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About Joeblogs

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    Over 100 posts

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  • Gender
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  • Interests
    Motorcycle restoration, Scuba, Real Ale.
  • Towcar
    Land Rover Freelander 2 MY13
  • Caravan
    Bailey Pegasus Genoa

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  1. There should be no belt slip in a CVT transmission, the 2 adjustable cone pulleys just allow the ratios to change as the steel belt climbs or descends inversely in the cones. The ZF VT1 has 2 auto clutches, one for FWD and one for REV, they are multi plate wet clutches and work on engine RPM/output shaft RPM with a transmission pump and valve proportionally adding pressure to the clutch packs allowing the slip/drive. The early BMW Mini autos and Rover/MG used the CVT ZF VT1, it could also be used in semi manual mode where the auto box programme gave 6 defined fixed ratios, so you could up/down shift with the gear lever to have a six speed box, or on the MGF/TF with switch paddles on the steering wheel; in my younger years a lot of fun to drive. Other versions of CVT still retain a torque converter for take up or slip of drive. Auto boxes in cars have been out for a long time, early days normally only 3 speed with a lot of drag and frictional losses making them a lot heavier on fuel and if you were using an auto for towing you would have a transmission cooler fitted as an extra due to the oil getting easily overheated when pulling away with a load. Nowadays we have dry and wet internal clutches, up to 8 speeds, computer controlled speed shifting that can throttle down the engine as the ratios change for a smooth shift and built in oil cooling plus the high quality of the transmission fluid. You can never be in the wrong gear and you only need one foot; what's not to love!
  2. I am not knocking Jack Brabham's statement you have quoted "There is no substitute for cubic inches !" But that was a long long time ago regarding engine development. in the early 60's if you look at his prefered engine configurations with Repco, it was a naturally aspirated 3 ltr V8 using an Oldsmobile block from the states, just like his other engine suppliers of that era as either Climax or Cosworth as naturally aspirated V8's, delivering around 290-310 bhp @ 8,000 rpm. If you now look at the current F1 engine (2019 season) we are now at a V6 1.6 ltr delivering around 1,000 hp also the engines are restricted to 15,000 rpm, a single turbocharger and fuel is restricted to 100 kgs per hour. The swept volume of an engine is no longer the key to high KW output, now it's down to: turbocharged, supercharged, intercooled, aftercooled, oversquare, twin cam, variable valve timing, multi valve, electronic fuel mapping etc. NASA are also developing new super light alloys for pistons that give a very low coefficient of friction and very low wear rates in combination with synthetic lubricants. I think we will go a lot further with IC engine development before we are all driving around in electric vehicles.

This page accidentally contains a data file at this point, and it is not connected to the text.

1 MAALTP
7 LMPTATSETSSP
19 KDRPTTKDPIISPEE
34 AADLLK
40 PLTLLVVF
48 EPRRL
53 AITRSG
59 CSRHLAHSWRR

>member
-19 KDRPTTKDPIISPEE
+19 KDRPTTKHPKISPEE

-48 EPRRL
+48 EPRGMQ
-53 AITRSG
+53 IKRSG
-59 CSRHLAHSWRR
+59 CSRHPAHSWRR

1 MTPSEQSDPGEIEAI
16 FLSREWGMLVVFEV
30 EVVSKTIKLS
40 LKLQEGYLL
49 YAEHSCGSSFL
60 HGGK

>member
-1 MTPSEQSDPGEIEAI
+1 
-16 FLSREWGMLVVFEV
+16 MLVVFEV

3. We had a 09 Passat 2L diesel 6 speed manual, just outside warranty we had a gearbox failure where one of the 6 large rivets holding the crown wheel onto the diff carrier had sheared, it came out, split the casing, gear oil ran into the bellhousing and onto the clutch. No s/x on the gearbox due to the split case, new clutch assembly and dual mass flywheel (£1200) 30,000 miles later the dual mass flywheel gave up (another big bill) A replacement clutch was a relatively cheap affair, however with later diesel cars with manual gearbox now all seem to have this dual mass flywheel which always needs to be changed (or recommended to be changed) when a new clutch is fitted making the job very expensive. I was always sceptical about towing with autos but after the Passat issue I was convinced to move on. The modern multi geared autos are the way to go, we now have the one of the last series of the Freelander2's, with a 6 speed auto and electric park brake, hill start assist and when towing the van has very smooth up and down shifting, fantastic bit of kit, plus you can never be in the wrong gear!
  4. I dumped my full frame Nikon D series about 4 years ago as it’s a big lump to drag around to the point where you make excuses not to carry it. It’s replaced with a micro 4/3rds LUMIX G3; small, light, powerful and versatile. I have an iPhone 7 which takes very nice images, but the LUMIX gives fantastic results with full manual control, to one press of iA button for a simple point and shoot also small and un-intrusive enough to always take with you. Like my phone camera but love my little micro 4/3rds LUMIX.
  5. We have a 2014 Freelander 2, its the SD4 (187bhp) with the 6 speed auto, it tows our Bailey Pegasus very well, lots of torque and a very smooth auto shift. Its in the low 20's towing and between 40-45 mpg single. We were told on the Freelander 2 there could be issues with the Haldex unit, but it looks like you just have to make sure the oil is changed and the filter screen cleaned or replaced at the correct frequency (which we could not find in the handbook) which I have now done. We have had the car just about 12 months and in that time it has had a service (inc the Haldex unit) one tyre (irreparable puncture) and 2 headlight bulbs. The headlight bulbs are HB3 9005's and it's the same single bulb for the dip and main, when you select dip a motor moves a flap over the bulb to change the beam pattern; weird. We were told at LR dealer that there is an issue with some makes of bulb and the glass around the bulb can burst and jam up the dipping flap and it's £600 for a new headlight unit.